These authors appear to have been influenced by evolutionary theory, and, in fact, the framework for incorporating their view of suicide bombing into an evolutionary model has already been assembled. Although he does not apply it to suicide bombing specifically, Steven Pinker in his book The Blank Slate (2002) makes much the same argument as Soldiers of God about the propensity for violence being encoded into the genes as “part of our design” (as Pinker puts it, p. 316), and he does so more convincingly. A primary reason for this is that Pinker couches his argument in general terms, thereby allowing for the behaviour in question to fall more comfortably under theory precisely because it does not require ad hoc accretions to the theory, such as the implication that Muslim suicide bombers have been especially predisposed to violence by their genes and religion.

Indeed, that proposition has no place in theory, as Pinker deftly counters (quoted here at length partly to illustrate the compelling force of a well written argument): 

[T]he entire question of what went wrong (socially or biologically) when a person engages in violence is badly posed….[W]hether a violent mindset is called heroic or pathological often depends on whose ox has been gored. Freedom fighter or terrorist…martyr or kamikaze…these are value judgements, not scientific classifications. I doubt the brains or genes of most of the lauded protagonists would differ from those of their vilified counterparts….Violence is a social and political problem, not just a biological and psychological one. Nonetheless, the phenomena that we call “social” and “political” are not external happenings that mysteriously affect human affairs like sunspots; they are shared understandings among individuals at a given time and place. So one cannot understand violence without a thorough understanding of the human mind (p. 317). 

From that perspective, Pinker argues that there are three motivations that commonly spur humans to violence, which he calls (after Hobbes) competition, diffidence (in the original sense of the word “distrust”), and glory (which Pinker re-translates into “honour”). Put even more simply, humans use violence or the threat of violence for gaining resources, for defence of those resources, or for the deterrence of attempts by others to gain or regain those resources. It is not difficult to see how an organism willing to fight for any of these would contribute to the survival of its own kin, even if the individual perished in the attempt at acquiring a resource, deterring another from attempting to acquire it, or defending it against an actual attempt. As Pinker explains it, “if an obstacle stands in the way of something an organism needs, it should neutralize the obstacle by disabling or eliminating it. This includes obstacles that happen to be other human beings-say, ones that are monopolizing desirable land” (p. 319). He goes on to explain that especially in situations occurring outside the rule of law, the credible threat of the use of violence will act to deter incursions against a people or their resources, and among those credible threats is the demonstrated readiness to seek revenge. In the situations in which the human species evolved, those with inherited proclivities to employ measured violence under certain circumstances like the threat of loss of resources or of annihilation (which in earlier days would have amounted to the same thing) or in defence of kin, would be more likely to survive (or at least their close kin with whom they shared those proclivities would) than would be those who possessed them not.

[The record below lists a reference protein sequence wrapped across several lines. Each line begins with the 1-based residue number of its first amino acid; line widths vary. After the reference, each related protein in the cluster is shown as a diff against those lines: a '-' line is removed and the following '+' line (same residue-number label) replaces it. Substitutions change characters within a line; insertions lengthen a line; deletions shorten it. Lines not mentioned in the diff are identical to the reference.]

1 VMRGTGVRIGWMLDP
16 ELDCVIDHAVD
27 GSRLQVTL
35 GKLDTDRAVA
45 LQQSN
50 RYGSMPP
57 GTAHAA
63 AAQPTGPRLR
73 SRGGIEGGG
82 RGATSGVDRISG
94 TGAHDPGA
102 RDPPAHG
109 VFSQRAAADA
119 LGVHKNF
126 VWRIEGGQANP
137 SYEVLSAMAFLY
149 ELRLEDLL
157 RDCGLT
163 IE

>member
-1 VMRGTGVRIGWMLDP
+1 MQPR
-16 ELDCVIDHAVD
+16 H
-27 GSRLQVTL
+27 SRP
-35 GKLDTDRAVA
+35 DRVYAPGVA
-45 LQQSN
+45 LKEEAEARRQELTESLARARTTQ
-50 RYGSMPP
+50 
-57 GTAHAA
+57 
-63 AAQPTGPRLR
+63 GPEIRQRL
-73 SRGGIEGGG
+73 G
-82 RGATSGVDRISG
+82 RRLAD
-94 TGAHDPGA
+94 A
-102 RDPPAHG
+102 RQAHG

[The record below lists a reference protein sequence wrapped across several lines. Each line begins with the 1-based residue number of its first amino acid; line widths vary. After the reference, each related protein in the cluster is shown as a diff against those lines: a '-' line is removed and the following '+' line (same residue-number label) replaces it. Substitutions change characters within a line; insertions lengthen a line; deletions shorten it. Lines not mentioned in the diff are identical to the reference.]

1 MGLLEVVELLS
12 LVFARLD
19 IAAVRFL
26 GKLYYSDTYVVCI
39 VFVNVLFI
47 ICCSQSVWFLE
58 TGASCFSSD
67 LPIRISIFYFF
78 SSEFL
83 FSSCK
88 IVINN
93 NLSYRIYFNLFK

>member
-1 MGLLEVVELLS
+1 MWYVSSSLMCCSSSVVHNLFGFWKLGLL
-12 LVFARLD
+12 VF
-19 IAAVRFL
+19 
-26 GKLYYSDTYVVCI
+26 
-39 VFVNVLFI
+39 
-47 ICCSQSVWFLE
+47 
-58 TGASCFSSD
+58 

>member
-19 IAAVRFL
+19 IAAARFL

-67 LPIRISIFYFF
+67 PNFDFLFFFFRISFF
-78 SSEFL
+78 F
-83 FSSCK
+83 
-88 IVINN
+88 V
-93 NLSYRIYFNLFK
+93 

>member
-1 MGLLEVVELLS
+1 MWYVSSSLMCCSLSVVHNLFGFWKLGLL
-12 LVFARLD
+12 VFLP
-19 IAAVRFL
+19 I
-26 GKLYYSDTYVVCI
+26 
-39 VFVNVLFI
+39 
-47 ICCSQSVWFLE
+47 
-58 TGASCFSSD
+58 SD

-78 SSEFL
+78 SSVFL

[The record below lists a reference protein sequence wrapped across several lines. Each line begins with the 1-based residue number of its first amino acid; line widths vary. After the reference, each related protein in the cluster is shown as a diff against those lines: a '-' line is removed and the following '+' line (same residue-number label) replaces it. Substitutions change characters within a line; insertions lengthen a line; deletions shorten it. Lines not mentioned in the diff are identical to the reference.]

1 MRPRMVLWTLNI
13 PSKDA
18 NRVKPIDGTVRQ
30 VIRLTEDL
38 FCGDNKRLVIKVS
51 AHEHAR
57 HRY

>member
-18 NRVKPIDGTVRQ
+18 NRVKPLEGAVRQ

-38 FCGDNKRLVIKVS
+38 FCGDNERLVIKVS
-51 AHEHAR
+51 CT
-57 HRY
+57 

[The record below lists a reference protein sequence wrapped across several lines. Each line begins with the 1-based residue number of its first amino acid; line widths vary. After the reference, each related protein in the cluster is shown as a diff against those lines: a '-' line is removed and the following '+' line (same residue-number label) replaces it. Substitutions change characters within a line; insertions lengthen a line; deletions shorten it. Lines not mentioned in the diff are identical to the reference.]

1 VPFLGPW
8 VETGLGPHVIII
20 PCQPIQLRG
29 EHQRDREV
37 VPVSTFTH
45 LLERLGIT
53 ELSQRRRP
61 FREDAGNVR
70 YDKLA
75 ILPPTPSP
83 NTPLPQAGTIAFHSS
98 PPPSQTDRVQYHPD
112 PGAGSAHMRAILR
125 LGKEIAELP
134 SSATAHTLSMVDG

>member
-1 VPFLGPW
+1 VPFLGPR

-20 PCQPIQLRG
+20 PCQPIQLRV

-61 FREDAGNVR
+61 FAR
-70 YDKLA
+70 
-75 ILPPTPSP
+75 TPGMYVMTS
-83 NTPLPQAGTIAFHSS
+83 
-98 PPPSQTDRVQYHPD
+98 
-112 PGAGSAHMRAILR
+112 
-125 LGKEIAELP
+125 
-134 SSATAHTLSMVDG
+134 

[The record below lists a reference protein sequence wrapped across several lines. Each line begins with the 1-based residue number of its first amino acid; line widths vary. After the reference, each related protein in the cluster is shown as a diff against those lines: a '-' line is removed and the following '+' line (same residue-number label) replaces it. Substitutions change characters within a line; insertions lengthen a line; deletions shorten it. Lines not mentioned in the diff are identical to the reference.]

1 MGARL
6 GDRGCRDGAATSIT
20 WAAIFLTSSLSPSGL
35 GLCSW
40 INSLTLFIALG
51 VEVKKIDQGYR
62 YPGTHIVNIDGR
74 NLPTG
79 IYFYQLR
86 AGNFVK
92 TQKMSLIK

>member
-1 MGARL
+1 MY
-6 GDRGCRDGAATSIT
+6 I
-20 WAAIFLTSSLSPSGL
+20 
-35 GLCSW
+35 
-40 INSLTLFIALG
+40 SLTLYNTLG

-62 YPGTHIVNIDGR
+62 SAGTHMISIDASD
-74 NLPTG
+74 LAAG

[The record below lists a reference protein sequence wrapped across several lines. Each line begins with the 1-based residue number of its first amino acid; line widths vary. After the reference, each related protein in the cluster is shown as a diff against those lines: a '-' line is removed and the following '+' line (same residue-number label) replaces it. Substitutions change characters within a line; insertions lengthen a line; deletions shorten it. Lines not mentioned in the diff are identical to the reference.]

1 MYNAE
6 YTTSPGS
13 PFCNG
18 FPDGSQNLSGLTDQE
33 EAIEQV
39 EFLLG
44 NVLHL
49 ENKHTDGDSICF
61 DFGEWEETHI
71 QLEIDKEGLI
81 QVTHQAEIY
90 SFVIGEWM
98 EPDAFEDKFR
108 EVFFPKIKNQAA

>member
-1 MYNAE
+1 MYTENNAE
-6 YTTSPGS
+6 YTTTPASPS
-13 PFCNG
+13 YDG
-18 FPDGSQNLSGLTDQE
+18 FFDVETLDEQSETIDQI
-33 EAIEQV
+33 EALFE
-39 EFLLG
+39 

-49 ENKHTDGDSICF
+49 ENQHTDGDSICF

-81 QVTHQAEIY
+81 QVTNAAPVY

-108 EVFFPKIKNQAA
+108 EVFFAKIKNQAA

These principles go a long way toward explaining why young men especially can be induced to go to war, and that once in war, a few of them can be motivated to sacrifice all for their comrades in suicidal frontal assaults upon the enemy. (I suggest that Berman's principle of club good-vide http://dss.ucsd.edu/~elib -would apply to armies as well as militias.) Young men are the more expendable of the two sexes, the minimal parental investment they donate to offspring being tiny compared to that of women (even if the women only gestate the offspring to term and then abandon them to the care of others, usually relatives). In modern armies, in which recruits are probably not closely related, the humans that make up these armies will act as though they and their comrades were. So too with faiths, creeds, and ethnicities. 

What we call “ethnic groups” are very large extended families, and though in a modern ethnic group the family ties are too distant for kin-based altruism to be significant, this was not true of the smaller coalitions in which we evolved. Even today ethnic groups often perceive themselves as large families, and the role of ethnic loyalties in group-against-group violence is all too obvious (Pinker, p. 323, his emphasis). 

In this light, the phenomenon of suicide bombing can be much more easily understood. Suicide bombers are acting as if they were defending kin, deterring aggression against kin, or exacting revenge for acts of past aggression against kin. The statements that the various groups who carry out these attacks release also state exactly that. In the much smaller societies in which humans evolved, the number of individuals engaging in rash suicidal operations against foes would perforce have been small, but a group harbouring such individuals would have possessed an effective deterrent capacity to dissuade others from aggressing against them or monopolizing resources.